The Finnish mining perspective

Written by Seppo Maula

seppo_maula As the debate over Roşia Montană continues, what are the lessons from other countries where extensive gold mining has taken place? Seppo Maula is the former mayor of Kittala in the rural far north of Finland, where one of Europe’s largest gold mines started commercial production in 2009.

Mr. Maula states:

“When the gold mine at Kittila was in the planning stages, we consulted everyone – local residents, business owners, even reindeer herders. Because I was Mayor of Kittala at this time, and had been for twenty years, I knew everyone and could speak to everyone.

There was high unemployment and young people were leaving the area. There was no future for them. We received overwhelming support for the gold mine project from the locals, and it has been a big success for us, and now there are plans for another mine here. That is welcomed by local residents too. They call it ‘our gold mine’. I expect the project to keep producing for perhaps another forty years and that is good news for us. It’s been a great success for the local community.

“Romania has a tradition of mining going back to the Romans. This is a chance for that industry to have a new start.”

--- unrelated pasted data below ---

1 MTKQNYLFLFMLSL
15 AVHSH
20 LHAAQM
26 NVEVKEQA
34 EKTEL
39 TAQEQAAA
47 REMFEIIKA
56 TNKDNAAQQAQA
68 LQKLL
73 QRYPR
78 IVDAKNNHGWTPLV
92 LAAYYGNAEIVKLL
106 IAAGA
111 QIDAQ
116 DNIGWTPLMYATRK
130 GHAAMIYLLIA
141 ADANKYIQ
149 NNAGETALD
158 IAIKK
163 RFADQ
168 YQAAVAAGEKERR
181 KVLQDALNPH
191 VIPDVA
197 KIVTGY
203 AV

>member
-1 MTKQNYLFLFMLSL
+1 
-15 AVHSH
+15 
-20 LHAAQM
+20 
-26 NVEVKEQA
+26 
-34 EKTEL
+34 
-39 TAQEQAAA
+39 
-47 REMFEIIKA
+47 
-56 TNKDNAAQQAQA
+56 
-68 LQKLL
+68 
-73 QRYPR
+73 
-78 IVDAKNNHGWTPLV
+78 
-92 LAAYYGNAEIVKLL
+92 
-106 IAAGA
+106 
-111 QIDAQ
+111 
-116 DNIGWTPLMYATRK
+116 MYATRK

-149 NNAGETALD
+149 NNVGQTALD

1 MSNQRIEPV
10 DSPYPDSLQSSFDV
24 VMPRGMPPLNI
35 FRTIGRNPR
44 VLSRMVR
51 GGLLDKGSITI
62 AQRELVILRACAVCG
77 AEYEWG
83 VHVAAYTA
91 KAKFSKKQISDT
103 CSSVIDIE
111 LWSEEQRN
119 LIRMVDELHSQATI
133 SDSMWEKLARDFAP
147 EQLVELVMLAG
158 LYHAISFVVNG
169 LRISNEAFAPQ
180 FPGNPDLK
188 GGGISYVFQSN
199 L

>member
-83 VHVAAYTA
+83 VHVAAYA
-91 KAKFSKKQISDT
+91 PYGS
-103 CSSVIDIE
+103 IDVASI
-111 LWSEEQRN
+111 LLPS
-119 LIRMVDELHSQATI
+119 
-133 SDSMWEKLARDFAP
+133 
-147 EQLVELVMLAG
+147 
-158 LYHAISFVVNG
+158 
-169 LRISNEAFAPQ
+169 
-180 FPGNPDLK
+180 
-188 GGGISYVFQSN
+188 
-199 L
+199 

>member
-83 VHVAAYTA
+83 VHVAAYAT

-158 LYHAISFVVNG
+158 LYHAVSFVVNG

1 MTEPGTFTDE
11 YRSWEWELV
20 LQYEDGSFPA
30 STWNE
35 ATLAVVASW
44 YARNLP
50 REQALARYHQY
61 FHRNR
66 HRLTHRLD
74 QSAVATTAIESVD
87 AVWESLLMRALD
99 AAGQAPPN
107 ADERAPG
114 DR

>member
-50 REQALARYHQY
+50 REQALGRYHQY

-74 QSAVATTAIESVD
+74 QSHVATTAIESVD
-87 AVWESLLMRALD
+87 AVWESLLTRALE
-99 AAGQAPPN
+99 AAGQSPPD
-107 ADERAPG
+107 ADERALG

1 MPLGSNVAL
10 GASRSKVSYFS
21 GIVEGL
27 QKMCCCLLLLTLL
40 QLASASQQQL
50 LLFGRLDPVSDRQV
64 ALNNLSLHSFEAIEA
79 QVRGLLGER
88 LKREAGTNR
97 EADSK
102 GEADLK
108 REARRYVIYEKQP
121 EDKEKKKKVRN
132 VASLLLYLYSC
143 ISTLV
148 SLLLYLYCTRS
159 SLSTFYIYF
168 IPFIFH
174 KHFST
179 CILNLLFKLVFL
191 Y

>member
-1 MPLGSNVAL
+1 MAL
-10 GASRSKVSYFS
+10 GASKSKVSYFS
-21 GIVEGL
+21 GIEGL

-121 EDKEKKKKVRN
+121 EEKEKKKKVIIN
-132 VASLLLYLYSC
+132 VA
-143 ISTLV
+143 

I have been to Romania and seen the Roşia Montană site. The situation there is very much the same as it was in Kittala before the mine came, which is why local people in Roşia Montană support the project. They have no jobs. Many mines in Romania were closed following the country’s membership of the European Union in 2006. The water quality is bad, there is poor power supply, and we saw rivers running red with pollution. This is because of the way they used to mine gold, with no consultation, and no proper regulation. All that will change as the new mine gets under way and the Roşia Montană area will be cleaned up.

There is no need to worry about safety or environmental concerns, and especially not about cyanide. Our mine uses cyanide too. The rules in Finland are very strict, and Romania is bound by the same European Union regulations as we are. With these rules in place I’m satisfied from our own experience in Kittala that there will be no problems.

The problems which do exist are purely political, in my opinion. If the Roşia Montană project cannot go ahead because of such objections, what will the leaders of Romania say to the young people who cannot find work and must leave their homes?

Romania has a tradition of mining going back to the Romans. This is a chance for that industry to have a new start.”